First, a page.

Has there ever been a time when
there has been as much spiritual
confusion and openness of aggressive
atheism and humanist teachings? As
it is, I wonder “How long before the
Christmas Carols will be totally
stopped being played in the malls?”,
when those who have “manger scenes”
will find objecting neighbors, and
the only ones who get excited at
Christmas will be children and store
owners. We live in a world of
falsehood and counterfeit, and
perhaps the question comes: “Is
there any light at the end of this
tunnel?” Thank God we have a case
history where things were just as
black, and suddenly the Light
beamed. That which I speak of is
the era before the Lord came into
The Darkness and Falsehood of The
When our Lord was born there had been in recent centuries three
major world powers, and a fourth was ruling. They was Babylon,
Medo-Persia, Greece, and Rome. Under their domination,
especially under Rome, there had been an attempt by Satan to
counterfeit the person and position of Christ. Unwittingly, but
under Satanic influence, there was an ongoing attempt to
counterfeit the millennium when Christ will reign as the
Governor among the nations (Psa. 22:28). Rome had created a one
world empire which was centralized in one man, the emperor. The
emperors had given themselves titles of deity and were
foreshadows of the beast with his name of blasphemy (Rev. 13:1)
and the scarlet woman (Rev. 17:3).
Julius Caesar was called “God and Sovereign, Saviour of human
Augustus was called “God’s Son”
Domitian was called “Lord and God”
Augustus, Claudius and Nero were called “Saviour of the world”
When these men wrote, their writings
were called “gospels”, and when one
of then arrived anywhere it was
called a parouisa and his visit an
epiphany. The emperor was a false
Messiah and false God. Yet God took
this very system (for He is the
sovereign God) and used it to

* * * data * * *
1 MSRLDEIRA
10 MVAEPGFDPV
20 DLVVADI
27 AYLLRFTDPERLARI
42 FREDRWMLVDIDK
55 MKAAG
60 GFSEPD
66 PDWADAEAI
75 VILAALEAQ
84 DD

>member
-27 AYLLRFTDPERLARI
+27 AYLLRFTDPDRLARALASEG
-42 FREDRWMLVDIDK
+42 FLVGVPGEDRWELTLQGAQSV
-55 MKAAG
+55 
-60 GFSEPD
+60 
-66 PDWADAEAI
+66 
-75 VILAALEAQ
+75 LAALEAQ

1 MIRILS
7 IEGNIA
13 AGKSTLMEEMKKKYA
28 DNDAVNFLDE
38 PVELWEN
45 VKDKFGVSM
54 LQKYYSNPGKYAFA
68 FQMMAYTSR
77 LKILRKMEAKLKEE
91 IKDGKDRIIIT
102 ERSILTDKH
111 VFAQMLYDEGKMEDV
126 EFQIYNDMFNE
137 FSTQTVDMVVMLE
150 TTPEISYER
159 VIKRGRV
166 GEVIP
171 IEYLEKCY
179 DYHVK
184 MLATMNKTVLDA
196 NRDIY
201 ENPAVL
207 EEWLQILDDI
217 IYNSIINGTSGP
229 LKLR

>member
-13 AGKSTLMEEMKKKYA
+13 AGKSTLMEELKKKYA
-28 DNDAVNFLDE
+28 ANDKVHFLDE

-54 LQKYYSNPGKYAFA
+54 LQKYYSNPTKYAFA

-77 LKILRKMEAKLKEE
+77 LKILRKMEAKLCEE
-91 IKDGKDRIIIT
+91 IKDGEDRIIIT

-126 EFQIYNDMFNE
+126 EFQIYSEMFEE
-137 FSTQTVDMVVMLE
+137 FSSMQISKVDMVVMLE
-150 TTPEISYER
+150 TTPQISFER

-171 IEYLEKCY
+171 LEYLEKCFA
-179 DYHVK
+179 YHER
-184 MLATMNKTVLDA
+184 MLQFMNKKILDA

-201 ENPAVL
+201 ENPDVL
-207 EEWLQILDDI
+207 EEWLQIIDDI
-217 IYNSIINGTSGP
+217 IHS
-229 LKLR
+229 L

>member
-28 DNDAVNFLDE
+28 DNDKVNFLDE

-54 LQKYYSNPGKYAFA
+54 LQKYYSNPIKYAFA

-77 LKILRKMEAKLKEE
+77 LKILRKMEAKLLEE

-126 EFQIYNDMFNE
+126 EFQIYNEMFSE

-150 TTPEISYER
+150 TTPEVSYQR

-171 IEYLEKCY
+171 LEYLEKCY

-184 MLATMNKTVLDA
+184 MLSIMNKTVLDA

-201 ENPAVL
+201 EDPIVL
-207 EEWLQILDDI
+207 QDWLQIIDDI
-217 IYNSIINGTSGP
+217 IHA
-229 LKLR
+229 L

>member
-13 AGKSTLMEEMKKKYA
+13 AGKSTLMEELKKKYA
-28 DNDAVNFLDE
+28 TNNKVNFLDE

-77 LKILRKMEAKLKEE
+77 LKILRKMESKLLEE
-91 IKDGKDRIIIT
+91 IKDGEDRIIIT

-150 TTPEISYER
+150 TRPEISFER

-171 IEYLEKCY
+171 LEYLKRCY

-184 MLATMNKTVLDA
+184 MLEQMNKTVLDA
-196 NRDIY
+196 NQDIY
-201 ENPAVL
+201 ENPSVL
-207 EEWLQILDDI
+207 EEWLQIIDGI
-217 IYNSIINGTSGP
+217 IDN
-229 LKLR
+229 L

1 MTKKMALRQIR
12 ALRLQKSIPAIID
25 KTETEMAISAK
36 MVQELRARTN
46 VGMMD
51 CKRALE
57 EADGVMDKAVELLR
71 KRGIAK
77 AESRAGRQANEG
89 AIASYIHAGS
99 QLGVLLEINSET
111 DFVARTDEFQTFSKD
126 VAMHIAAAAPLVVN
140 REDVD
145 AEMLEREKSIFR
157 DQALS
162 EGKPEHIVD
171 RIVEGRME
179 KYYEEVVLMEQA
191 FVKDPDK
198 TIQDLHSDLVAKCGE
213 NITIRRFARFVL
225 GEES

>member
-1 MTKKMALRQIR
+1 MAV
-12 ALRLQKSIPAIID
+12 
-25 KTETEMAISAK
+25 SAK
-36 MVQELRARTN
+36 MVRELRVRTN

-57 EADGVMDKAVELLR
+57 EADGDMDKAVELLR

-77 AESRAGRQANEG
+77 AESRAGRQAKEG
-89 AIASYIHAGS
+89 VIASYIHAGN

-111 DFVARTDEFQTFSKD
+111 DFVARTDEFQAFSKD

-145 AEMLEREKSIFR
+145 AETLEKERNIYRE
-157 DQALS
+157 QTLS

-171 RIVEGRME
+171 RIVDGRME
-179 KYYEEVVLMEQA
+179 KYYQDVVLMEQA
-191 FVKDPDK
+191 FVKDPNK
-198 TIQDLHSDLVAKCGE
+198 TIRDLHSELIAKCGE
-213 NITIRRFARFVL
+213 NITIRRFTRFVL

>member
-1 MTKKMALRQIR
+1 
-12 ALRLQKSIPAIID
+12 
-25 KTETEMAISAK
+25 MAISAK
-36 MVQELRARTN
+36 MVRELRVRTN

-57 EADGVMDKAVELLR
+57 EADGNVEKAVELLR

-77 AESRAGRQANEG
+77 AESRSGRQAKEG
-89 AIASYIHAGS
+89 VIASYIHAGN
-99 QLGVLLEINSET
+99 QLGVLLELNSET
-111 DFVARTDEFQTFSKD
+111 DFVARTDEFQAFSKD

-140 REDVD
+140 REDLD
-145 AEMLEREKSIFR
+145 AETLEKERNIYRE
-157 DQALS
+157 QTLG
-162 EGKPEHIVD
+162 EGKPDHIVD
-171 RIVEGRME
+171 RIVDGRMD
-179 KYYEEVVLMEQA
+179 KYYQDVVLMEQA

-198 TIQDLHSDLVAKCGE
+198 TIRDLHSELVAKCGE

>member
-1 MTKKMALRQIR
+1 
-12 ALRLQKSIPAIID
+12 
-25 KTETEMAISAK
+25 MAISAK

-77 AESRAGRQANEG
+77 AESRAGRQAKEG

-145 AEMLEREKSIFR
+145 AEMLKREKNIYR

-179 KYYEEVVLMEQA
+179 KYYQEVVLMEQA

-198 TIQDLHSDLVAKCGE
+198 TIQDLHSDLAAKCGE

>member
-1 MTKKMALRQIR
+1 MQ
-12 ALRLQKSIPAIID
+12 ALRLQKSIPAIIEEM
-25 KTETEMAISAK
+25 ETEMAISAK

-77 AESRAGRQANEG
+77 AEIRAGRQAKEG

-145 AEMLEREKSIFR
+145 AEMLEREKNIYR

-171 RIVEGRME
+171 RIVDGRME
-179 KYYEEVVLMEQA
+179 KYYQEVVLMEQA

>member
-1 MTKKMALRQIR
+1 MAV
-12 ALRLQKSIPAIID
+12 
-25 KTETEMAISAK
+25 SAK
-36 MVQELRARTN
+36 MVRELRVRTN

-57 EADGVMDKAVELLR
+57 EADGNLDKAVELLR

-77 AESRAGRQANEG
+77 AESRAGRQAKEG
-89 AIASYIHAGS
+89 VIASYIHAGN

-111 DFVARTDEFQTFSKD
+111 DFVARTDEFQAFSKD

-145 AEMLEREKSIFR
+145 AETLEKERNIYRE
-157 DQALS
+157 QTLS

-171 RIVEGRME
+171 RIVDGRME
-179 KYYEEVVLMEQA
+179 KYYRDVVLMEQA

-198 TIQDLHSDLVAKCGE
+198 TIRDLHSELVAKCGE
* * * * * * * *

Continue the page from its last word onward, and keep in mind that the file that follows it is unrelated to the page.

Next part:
fulfill His purposes. Rome gave a
decree for taxation for the
fulfillment of the scriptures as to
where the Lord would be born (Mic.
5:2; Lk. 2:1-7). Rome also held the
power of life and death (Jn. 19:10),
and it was by the Roman manner of
death the Lord died.
The Distinction Between His
Condescension and Incarnation
The coming of the Lord into the world involved two “steps”. The
first being His condescension and the second His incarnation.
This is taught by Paul.
When he wrote: “He made Himself of no reputation, and took upon
Him the form of a servant” (Phil. 2:7), that was His
The following words: “Was made in the likeness of men” (Phil.
2:7), that is His incarnation.
impossible for us to grasp what was
involved in either of these steps,
but several years ago a very vivid
illustration was given to me. I was
working with some farmers in the
canola fields and my “job” was to
make sure the stalks fell into a
huge basin in which there was a
giant fast turning rooter which
pulled the stalks up into another
container. Suddenly I saw a little
creature. It was not beautifully
colored but gross looking. Then a
thought came to me. What would it
take for me to take its place, for
me to become that little insect, for
me to limit myself to its level, yet
with the knowledge that in doing so,
I would die in its place? I watched
and in an instant it was gone.
had neither the ability nor the love
to take its place. Christ had both
the ability to become human and the
love which caused Him to became a
human being, to take my place, and
suffer in my stead. That’s love for
“love seeketh not her own” (1 Cor.
As I say, it is impossible for us to
appreciate what He left, for when
Paul was caught up to the third
heaven and heard “unspeakable
words”, that is, human language
could never describe that which he
heard (2 Cor. 12:4).
When our Lord came from glory:
He left a world of perfect government for a world of bias, and
swaying of opinion because of friendships, associations, or
He left a world of purity of activity for a world of deceit and
He left a world of unchanging perfection for a world where
compromise was the norm.
He left a world of settled purity for a world of upheavals due
to the wickedness of the human hearts.
He left a world of recognized worthiness for a world where he
would be shamed, mocked, and treated with distain.
He left a world of immeasurable riches for to live in a world of
poverty, hardship, and
low class environment.
He left a world of peace and harmony for a world of hatred,
spite, and selfishness.
He left a world of supreme fellowship for a world where He would
experience animosity and aloneness.
He left a world of life for a world in which He would know
suffering and death.
He left a world of joy for a world in which He would know sorrow
meant to Him, and what it cost Him,
we shall never know.
No Room In The Inn - The Outside
Luke wrote and
informs Theophilus that the baby
would be wrapped in swaddling
clothes and lying in a manger (Lk.
2:7, 12), and it would be a sign!
The angel says: “this shall be a
sign unto you; Ye shall find the
babe wrapped in swaddling clothes,
lying in a manger” (Lk. 2:12).
Those of us who have had anything to
do with new babies know that almost